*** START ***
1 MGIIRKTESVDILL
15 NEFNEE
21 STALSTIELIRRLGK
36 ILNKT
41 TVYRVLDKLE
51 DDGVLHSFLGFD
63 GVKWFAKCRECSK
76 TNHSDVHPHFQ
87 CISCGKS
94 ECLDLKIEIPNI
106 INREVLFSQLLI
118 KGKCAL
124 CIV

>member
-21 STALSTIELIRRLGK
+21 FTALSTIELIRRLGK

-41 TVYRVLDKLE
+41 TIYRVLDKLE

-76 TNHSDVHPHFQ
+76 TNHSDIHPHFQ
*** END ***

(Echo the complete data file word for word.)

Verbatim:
1 MGIIRKTESVDILL
15 NEFNEE
21 STALSTIELIRRLGK
36 ILNKT
41 TVYRVLDKLE
51 DDGVLHSFLGFD
63 GVKWFAKCRECSK
76 TNHSDVHPHFQ
87 CISCGKS
94 ECLDLKIEIPNI
106 INREVLFSQLLI
118 KGKCAL
124 CIV

>member
-21 STALSTIELIRRLGK
+21 FTALSTIELIRRLGK

-41 TVYRVLDKLE
+41 TIYRVLDKLE

-76 TNHSDVHPHFQ
+76 TNHSDIHPHFQ